The cargo vessel MV Crete Cement grounded near Aspond outside Fagerstrand on the morning of 19 November 2008.
It became clear that the vessel was in a critical condition and it was therefore decided to beach the vessel into Grisebubukta outside of Fagerstrand. The vessel was loaded with cement and had about 115 ton of heavy oil, 19 ton of marine diesel and 5-6 ton of lubricants on board. On the evening of 19 November, The NCA decided to take over the leading of the response due to the major risk of acute pollution
The area the vessel grounded was in is environmentally vulnerable and has important outdoor and recreational areas for large groups of residents and hosts a lot of overwintering marine species.
The vessel was surrounded by booms on 19 November. Oil began to leak from the wreck the following day. In order to prevent the vessel drifting from the site and sink completely, there was therefore working on inserting mooring bolts into the rock. On 22 November, the shipowner started to unloading the vessel for oil products. The operation continued until the vessel was refloated on 11 December.
The NCA presented a claim to recover the costs the government incurred due to managing the incident. Part of the claim has been paid by the shipowner, but some parts are still disputed. Legal proceedings were started in Oslo City Court, but have been put on hold in anticipation of a legally enforceable decision in the Server case that is expected to settle issues that will be of significance to the Crete Cement claim.
Russian nuclear power plant without fuel to be transported along the Norwegian coastline
The transport of the Russian floating nuclear power plant "Akademik Lomonosov" started Friday the 27th of April from St. Petersburg heading to Murmansk. The nuclear power plant will not have nuclear fuel on board during transport, but the Norwegian Coastal Administration and the Norwegian Radiation Protection Agency will nevertheless follow the transport closely along the Norwegian coast.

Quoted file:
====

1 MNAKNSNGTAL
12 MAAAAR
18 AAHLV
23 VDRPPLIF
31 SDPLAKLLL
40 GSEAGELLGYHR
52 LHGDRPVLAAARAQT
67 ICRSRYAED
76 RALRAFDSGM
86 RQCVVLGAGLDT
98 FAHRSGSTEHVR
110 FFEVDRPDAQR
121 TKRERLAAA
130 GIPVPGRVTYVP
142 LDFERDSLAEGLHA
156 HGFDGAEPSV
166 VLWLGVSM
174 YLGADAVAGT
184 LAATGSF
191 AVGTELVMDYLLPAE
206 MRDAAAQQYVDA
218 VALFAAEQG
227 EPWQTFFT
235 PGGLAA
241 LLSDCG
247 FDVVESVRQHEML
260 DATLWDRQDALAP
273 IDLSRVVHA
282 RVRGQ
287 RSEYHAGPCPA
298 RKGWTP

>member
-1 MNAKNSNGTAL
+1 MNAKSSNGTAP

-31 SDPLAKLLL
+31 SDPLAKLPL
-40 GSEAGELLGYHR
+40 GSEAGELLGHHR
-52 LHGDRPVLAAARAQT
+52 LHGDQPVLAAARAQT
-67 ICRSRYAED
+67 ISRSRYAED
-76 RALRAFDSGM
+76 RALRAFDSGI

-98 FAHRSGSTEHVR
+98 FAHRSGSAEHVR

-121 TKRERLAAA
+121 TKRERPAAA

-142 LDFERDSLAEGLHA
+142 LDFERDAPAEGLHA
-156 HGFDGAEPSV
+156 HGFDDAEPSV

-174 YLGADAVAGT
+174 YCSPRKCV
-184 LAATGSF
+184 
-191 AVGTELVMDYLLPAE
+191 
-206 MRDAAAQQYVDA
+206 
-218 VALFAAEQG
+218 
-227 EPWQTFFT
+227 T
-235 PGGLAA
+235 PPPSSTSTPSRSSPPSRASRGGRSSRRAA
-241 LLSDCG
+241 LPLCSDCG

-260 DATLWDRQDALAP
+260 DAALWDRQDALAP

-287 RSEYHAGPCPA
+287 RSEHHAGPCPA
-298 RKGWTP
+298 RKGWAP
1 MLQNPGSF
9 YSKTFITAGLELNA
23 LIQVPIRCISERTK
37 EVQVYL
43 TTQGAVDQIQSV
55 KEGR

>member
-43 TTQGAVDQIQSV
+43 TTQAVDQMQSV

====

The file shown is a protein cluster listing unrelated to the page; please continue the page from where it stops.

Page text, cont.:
Introducing New Regulations for Pilot Bookings
On April 3, 2018, the Norwegian Coastal Administration (NCA) will introduce new booking regulations for requesting marine pilots. The regulations will thus be formalized and merged into one set ‒ Regulations on Compulsory Pilotage.
See Current Conditions in Saltstraumen live on Web Camera
The NCA has established a web camera that transmits live images from Saltstraumen – one of the strongest maelstroms in the world. Live video transmission is an additional service to the automated current forecast, established in September 2017.
Fees for 2018: Reduction in Safety Fees and moderate increase in Pilotage Fee
The fees for 2018 set by the Ministry of Transport and Communications, are noticeably lower than 2017. For 2018, safety fees are reduced by 8.5 per cent on average and the pilot readiness fee is increased by 1.9 per cent on average.
Automated control of vessels using Pilot Exemption Certificates
In November, the Norwegian Coastal Administration introduced a digital tool that improves and automates the process of uncovering compulsory pilotage violations. Monitoring compulsory pilotage, including the Pilot Exemption Certificate (PEC) scheme, helps ensure a high degree of safety along the coast.
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